Mississippi prepares to vote on Personhood Amendment

Keith Mason Personhood USA CNA US Catholic News 11 4 11 Keith Mason of Personhood USA

An upcoming Mississippi ballot initiative will give voters the chance to extend the legal definition of “person” to include unborn children, from the beginning of their biological development.

“It’s a really big deal because Mississippi is one of most pro-life states in America, and it looks like it’s going to be the first to pass,” said Keith Mason, president and co-founder of Personhood USA.

Mississippi voters will determine the fate of Amendment 26, known as the “Personhood Amendment,” on Nov. 8.

Mason said in an interview with CNA that he hopes a victory in Mississippi will give “a lot of enthusiasm and adrenaline to the pro-life movement.”

He explained that the amendment has enjoyed wide bipartisan support, including that of Lt. Gov. Phil Bryant, who is running for governor of Mississippi.

On Nov. 4, the measure gained the support of the state’s current governor, Haley Barbour, who cautiously voiced his support for the amendment.

“I have some concerns about it,” Barbour said. “But I think all in all, I believe life begins at conception, so I think the right thing to do was to vote for it.”

Catholic Bishop Joseph N. Latino of Jackson was also circumspect about the amendment, stating that “the Diocese is not taking a position for or against Proposition 26.”

In an Oct. 28 letter, Bishop Latino expressed support for the goal of the amendment but raised concerns about the unintended legal challenges it could raise because of the many references to “persons” in various state laws.

He said individual Catholics should “make their own choice on the initiative based on an informed conscience.”

Personhood USA has spent several years working through voter ballot initiatives to put  amendments before the people.

The non-profit organization was able to add personhood amendments on the ballot in Colorado in 2008 and 2010.

Both amendments failed, but the support for the amendment increased from the first election to the second.

“What happened in Colorado is a lesson for the entire nation,” said Mason.

He explained that the demographics of Colorado make it a “test market state” and allow it to be used as a template for the rest of the country.

The amendments in Colorado illustrated an incremental positive effect, something that Mason views as key in ultimately banning abortion across the nation.

Mason has studied how the momentum of social movements has historically grown. Using the examples of the abolition of the slave trade, the civil rights movement and the women’s suffrage movement, he explained that a correlation exists between public awareness of a social movement and support for the movement.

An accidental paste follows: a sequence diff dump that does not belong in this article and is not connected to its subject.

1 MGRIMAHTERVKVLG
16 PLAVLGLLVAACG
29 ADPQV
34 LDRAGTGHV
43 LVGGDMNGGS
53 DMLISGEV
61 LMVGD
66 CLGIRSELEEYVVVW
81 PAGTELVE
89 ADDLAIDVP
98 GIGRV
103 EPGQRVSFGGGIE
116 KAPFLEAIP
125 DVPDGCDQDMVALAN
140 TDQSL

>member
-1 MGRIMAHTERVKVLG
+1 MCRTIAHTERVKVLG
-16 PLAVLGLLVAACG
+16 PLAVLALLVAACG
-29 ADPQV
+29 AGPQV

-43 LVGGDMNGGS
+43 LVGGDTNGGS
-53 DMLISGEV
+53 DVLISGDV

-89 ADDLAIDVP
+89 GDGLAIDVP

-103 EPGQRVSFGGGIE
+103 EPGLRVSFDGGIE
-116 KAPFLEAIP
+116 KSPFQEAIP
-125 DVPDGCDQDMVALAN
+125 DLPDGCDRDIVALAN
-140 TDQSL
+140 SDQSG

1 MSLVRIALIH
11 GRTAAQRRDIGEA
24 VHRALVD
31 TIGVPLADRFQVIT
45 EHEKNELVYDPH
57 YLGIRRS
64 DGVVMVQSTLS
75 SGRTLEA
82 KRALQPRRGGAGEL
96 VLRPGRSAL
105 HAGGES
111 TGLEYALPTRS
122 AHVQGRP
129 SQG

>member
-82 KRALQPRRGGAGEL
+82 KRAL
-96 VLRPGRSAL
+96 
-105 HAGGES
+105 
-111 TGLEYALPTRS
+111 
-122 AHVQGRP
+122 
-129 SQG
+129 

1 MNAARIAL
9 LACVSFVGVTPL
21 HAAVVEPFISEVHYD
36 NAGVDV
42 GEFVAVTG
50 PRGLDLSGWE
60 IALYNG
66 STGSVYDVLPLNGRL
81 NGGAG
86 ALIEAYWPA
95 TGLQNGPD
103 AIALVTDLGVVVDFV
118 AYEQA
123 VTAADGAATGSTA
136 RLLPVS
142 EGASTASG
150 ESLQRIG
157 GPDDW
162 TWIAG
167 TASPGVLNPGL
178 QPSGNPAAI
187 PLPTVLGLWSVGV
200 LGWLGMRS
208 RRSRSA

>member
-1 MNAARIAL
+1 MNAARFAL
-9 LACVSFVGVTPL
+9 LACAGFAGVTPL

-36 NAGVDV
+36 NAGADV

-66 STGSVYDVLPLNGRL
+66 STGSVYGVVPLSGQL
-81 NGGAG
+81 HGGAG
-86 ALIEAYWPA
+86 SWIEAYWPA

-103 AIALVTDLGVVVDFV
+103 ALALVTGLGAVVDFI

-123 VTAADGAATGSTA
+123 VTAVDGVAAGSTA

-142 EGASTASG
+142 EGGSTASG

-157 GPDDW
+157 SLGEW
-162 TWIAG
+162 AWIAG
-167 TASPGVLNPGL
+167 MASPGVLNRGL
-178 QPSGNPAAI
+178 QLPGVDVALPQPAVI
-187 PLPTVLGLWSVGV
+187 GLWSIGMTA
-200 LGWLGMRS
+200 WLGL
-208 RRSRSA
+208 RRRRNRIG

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Ballot initiatives to allow women’s suffrage were introduced year after year in South Dakota, Mason explained. Although they continued to be defeated, they gained support every year that they were on the ballot, until women eventually secured the right to vote.

“Coming back repetitively, again and again, and pushing our message and just tirelessly fighting for the dignity of those pre-born children is the path to victory in America,” he said.

Mason acknowledged that a victory in Mississippi could lead to the issue being brought before the Supreme Court.

If the state of Mississippi acknowledges unborn human beings as persons, a 10th Amendment battle could be raised, with the state of Mississippi holding a different interpretation that that of the federal government, he said.

However, the Supreme Court is not Mason’s ultimate goal.

“This could rise or fall in the Supreme Court many, many times,” he explained.

Rather, the goal is to raise awareness about “a federal constitutional amendment.”

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“Raising awareness is one of the biggest keys to actually winning this issue,” he said.

Mason believes that local efforts to raise awareness have already yielded positive results.

“The personhood protection in the 14th Amendment is being debated now in the presidential debates,” he said. “That’s largely because we’re stirring things up on the grassroots level.”

In recent months, Personhood USA has been gathering signatures to put an amendment on the ballot in other states, including Florida, Ohio, Montana, Nevada, California and Colorado.

“So this is going to set us up well for 2012 to make human dignity a major issue of the next election cycle,” Mason explained.

“We’re at the cusp of a defining moment for the pro-life movement this year in Mississippi,” he said.

“It’s going to be great.”

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